We also realized that we could no longer rely on the network path between dnsdist and its backend to be trusted: while this is true when dnsdist is deployed on the same box, rack or datacenter as the backend, this no longer is when it is deployed on a CPE and instructed to forward its queries to a remote recursive resolver like Quad9.
Of course we strongly advise using DNS over TLS and/or DNS over HTTPS to secure that path, but this is unfortunately not always possible. We learned the hard way that in some countries ISPs are not only providing DNS over plain UDP only, without even supporting plain TCP, they are also still blocking attempts to connect to an external resolver via a more secure channel.
To work around that issue, we implemented new features to make dnsdist suitable as a proxy with an untrusted network path to the resolver, using well-known methods: random ports and random IDs. These are not enabled by default because they come at a cost, which we don’t want to impose when it is not necessary.
Discovery of Designated Resolvers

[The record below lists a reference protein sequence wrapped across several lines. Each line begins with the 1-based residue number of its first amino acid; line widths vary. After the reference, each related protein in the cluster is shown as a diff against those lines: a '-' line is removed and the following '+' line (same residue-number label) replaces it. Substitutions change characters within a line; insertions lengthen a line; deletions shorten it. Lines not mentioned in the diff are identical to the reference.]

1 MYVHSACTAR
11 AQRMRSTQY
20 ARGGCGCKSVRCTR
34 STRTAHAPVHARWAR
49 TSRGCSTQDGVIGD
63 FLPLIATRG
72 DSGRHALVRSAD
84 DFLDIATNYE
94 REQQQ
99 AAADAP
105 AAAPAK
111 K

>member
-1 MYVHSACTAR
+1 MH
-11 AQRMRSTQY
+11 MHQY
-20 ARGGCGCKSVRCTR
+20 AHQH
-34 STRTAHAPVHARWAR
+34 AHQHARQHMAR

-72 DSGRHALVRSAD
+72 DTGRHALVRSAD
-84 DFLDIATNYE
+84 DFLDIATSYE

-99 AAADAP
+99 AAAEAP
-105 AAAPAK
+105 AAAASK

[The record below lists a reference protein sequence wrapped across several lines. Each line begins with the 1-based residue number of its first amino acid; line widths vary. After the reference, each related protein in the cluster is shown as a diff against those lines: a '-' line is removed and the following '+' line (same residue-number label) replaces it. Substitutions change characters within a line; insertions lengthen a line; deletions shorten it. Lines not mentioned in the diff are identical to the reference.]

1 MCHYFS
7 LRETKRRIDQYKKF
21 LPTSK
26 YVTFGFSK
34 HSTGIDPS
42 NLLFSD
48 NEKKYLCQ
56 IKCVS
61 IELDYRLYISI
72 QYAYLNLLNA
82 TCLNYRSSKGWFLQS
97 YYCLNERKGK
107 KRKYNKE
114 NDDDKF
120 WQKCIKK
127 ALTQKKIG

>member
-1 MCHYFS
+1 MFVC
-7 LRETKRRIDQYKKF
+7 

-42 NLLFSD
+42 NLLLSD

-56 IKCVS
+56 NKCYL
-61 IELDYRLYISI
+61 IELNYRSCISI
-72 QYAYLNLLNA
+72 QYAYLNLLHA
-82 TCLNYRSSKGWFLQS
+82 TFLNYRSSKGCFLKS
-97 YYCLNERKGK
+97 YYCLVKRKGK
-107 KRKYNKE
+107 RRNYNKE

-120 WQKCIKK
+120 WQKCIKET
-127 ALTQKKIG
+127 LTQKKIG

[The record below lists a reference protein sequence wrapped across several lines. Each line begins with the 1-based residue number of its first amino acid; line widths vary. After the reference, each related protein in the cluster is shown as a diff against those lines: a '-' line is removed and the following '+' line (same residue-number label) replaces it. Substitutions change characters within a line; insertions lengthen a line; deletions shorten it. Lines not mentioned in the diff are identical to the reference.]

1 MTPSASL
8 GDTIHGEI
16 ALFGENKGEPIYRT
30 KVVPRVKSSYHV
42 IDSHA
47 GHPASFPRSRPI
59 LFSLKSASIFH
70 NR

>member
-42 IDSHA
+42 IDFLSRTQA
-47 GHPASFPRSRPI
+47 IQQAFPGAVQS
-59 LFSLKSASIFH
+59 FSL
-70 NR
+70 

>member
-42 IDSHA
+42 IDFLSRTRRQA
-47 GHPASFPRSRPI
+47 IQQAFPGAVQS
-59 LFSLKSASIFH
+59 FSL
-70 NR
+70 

It’s one thing to support DNS over TLS and DNS over HTTPS both inbound and outbound, but it really does not help if the client does not know that you do, or if the configuration does not tell dnsdist that the backend does.
The IETF has been working for quite some time now on a new mechanism that leverages the SVCB record type to actually advertise that a secure, encrypted endpoint is available for use: Discovery of Designated Resolvers (DDR).
Since 1.7.0 dnsdist has been able to advertise DoT and DoH support to the client via SVCB records, but that requires writing a few lines of Lua to configure it. In 1.8.0, we have integrated that process into the OpenWrt configuration, requiring a single click to enable DDR advertisement to all the local clients, allowing Android and iOS devices to automatically upgrade to a secure channel.
We also taught dnsdist how to use DDR to detect whether a given backend can be upgraded from plain Do53 to DoT and DoH, so that we switch to a secure channel as soon as it becomes available, and fallback to Do53 if needed.
To be able to keep pushing for broader adoption of DoT and DoH, it is crucial to reduce the overhead of the encryption compared to plain old Do53. To do so, we have added support for:
- hardware-accelerated TLS via OpenSSL engines, like Intel Quick-Assist Technology (QAT)